Tag Archives: friends

The Overwhelmingness of Christmas

It’s only December 5 and I am already stressing out about the holidays. Believe it or not, today was a much better day that the last few, which have been riddled with online shopping, searching for coupons and discounts codes, picking up tinsel and making sure the tree has enough water so it lasts through Christmas.

I love the holidays. Thanksgiving tends to be my favorite because it was always the biggest in our home; probably because we grew up in an interfaith family. We always did Christmas and Hanukkah but Thanksgiving was the creme de la creme of all the celebrations. This year, Thanksgiving was gone almost before it even started, so we’ve been full steam ahead into Christmas for weeks now.

I love Christmas, I do. The lights, the decorations, the festiveness – it all gives you a warm and cozy feel. And the fact that my year-and-a-half old daughter is smitten with Santa, Christmas trees and The Elf on the Shelf, it’s even more fun. But with all the fun that comes with this lovely holiday, there are plenty of stressors that creep up at Christmastime.

Before we even started defrosting the turkey, there were so many emails and commercials for Black Friday and Cyber Monday (now it’s Cyber Week?!?). I don’t go out on Black Friday, ever. But, this year, I started my shopping even before Thanksgiving hit. There’s handful of people to buy for and when you’ve been buying gifts for them their whole lives, or a good portion of it, for Christmas, birthdays, Mother’s Day, Father’s Day, anniversaries, etc. it gets tougher each year. And then there’s the advertising, telling me it’s my last day to save big, blah, blah, blah. I just couldn’t keep up. And before I knew it, another email would come telling me the sales were extended and even more bonuses or savings were added. Then I found myself calling the retailers trying to get the better deal and those calls always took at least 30-60 minutes. It was exhausting. Over the last week, I’ve felt like I was a slave to my computer, wasting every free moment looking online for gifts. And of course, you know I’m still not done.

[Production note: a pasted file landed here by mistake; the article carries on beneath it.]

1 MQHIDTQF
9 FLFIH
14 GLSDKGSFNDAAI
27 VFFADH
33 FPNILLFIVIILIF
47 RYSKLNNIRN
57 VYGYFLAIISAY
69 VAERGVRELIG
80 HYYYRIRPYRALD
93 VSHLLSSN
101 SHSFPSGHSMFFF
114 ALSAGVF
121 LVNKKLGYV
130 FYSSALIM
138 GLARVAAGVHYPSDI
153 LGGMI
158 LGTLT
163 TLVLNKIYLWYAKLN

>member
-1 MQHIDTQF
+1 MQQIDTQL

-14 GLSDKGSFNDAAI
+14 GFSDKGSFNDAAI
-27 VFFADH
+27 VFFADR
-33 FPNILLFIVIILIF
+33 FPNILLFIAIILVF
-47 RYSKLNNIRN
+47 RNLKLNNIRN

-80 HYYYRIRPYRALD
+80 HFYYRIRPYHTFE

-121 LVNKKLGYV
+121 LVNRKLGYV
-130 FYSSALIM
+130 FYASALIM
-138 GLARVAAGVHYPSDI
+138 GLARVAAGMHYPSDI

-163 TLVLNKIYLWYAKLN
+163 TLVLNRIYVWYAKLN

Between all the shopping and boxes that are lying around full of Christmas decor waiting to be hung, I’ve felt like I was suffocating at times. So today, it was so nice to just take a break from all the shopping and craziness of the holiday season to enjoy a day that consisted of our norm: playdates, the gym, going out to lunch and soon, a nice glass of wine. Plus, it’s Friday. That’s my bonus deal of the day.

As much as we’ve done, there’s still so much more to go and do. Yet, even with all the craziness going on, I’m still loving the warmth of Christmas and have so much to look forward to; the excitement in my daughter’s eyes whenever she spots Santa; our first real Christmas tree; the anticipation of wrapping a ton of gifts (I really do actually love this part); the delight when everyone opens their presents; the holiday traditions; and finally, and most importantly, celebrating the season with friends and family.

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Are We Ever Truly Satisfied?

Are we ever really satisfied? It always seems like the closer we get to achieving success, greatness, or happiness, there is always more we’re looking to fulfill.

Maybe it’s because life was supposed to be a little easier than it has been for some of us. Weren’t we the generation that was going to have it all? Great jobs, 2.5 kids (what is it with that half kid – has anyone ever really understood that?), a house in the suburbs, lots of money and our best friends living right next door? I don’t know anyone in their late 20s or early 30s living that bundled fantasy right now, do you?

What I see today are friends struggling to have kids while MTV exploits pregnant 16-year-olds. Unemployment is through the roof (they’re not even hiring the unemployed anymore) and even when they tell you it’s getting better, it’s not, because who’s really getting ahead? And that house in the suburbs? It’s $16,000 in taxes and needs a complete makeover before you move in. Forget the beach house.

Yes, I sound like a cynic, I know. And I probably shouldn’t because I have a very, very lovely life. A life that I am thankful for each and every day. But I want something extraordinary, not just for me, but for everyone that surrounds me. I want those magnificent things we all deserve and have worked so hard for.  And while I don’t know exactly what those things might be right this second, I know it’s more than the hand some of us have been dealt.

So here’s to finding your satisfaction – whether it’s in your job, your quest for a new adventure, or even just to see those you love a little more. We all deserve it, so let’s figure out how to capture it and do it!